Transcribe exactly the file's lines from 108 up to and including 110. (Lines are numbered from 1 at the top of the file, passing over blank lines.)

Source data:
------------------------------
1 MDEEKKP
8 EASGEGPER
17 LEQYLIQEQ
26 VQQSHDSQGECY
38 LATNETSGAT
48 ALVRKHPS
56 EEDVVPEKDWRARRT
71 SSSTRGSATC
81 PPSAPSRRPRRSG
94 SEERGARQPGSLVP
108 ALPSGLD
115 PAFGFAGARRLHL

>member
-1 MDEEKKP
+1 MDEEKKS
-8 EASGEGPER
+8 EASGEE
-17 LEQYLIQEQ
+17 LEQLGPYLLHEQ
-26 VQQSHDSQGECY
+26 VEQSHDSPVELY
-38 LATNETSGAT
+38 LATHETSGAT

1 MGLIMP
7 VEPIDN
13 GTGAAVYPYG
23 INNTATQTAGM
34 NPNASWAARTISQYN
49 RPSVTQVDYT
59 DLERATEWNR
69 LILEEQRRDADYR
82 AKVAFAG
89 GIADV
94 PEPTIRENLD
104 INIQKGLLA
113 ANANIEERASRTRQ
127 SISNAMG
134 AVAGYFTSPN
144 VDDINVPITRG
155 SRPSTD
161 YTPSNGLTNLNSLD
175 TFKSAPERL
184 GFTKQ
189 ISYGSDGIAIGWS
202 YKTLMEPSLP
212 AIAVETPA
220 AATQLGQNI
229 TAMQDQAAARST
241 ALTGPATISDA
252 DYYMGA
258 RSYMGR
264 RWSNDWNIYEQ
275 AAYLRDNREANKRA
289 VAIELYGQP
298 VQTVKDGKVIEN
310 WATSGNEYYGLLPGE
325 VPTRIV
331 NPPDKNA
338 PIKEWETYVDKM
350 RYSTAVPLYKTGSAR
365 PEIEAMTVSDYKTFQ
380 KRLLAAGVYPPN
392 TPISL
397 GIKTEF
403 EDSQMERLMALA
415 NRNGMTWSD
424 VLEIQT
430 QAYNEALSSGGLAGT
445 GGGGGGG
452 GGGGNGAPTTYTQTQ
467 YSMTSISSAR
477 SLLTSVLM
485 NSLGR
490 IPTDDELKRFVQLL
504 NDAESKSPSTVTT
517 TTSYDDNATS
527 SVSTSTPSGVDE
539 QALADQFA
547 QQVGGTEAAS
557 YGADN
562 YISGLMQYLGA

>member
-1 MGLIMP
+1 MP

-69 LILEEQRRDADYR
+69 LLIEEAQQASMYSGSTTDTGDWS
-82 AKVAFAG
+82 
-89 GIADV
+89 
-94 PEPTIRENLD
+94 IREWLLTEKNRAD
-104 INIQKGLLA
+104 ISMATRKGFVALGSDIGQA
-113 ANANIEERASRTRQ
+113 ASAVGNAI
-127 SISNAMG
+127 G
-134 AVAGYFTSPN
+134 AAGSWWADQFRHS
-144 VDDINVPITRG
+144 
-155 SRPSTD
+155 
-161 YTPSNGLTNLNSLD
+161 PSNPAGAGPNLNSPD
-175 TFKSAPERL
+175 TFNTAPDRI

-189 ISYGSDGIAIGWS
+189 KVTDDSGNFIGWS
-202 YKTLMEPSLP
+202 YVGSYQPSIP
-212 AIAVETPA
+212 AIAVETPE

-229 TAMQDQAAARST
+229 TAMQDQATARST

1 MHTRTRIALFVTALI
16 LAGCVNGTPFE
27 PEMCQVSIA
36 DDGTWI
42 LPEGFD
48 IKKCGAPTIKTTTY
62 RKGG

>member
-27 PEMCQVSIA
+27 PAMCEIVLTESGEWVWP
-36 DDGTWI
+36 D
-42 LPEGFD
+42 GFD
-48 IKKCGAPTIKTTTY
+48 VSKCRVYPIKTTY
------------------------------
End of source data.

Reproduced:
+175 TFNTAPDRI

-189 ISYGSDGIAIGWS
+189 KVTDDSGNFIGWS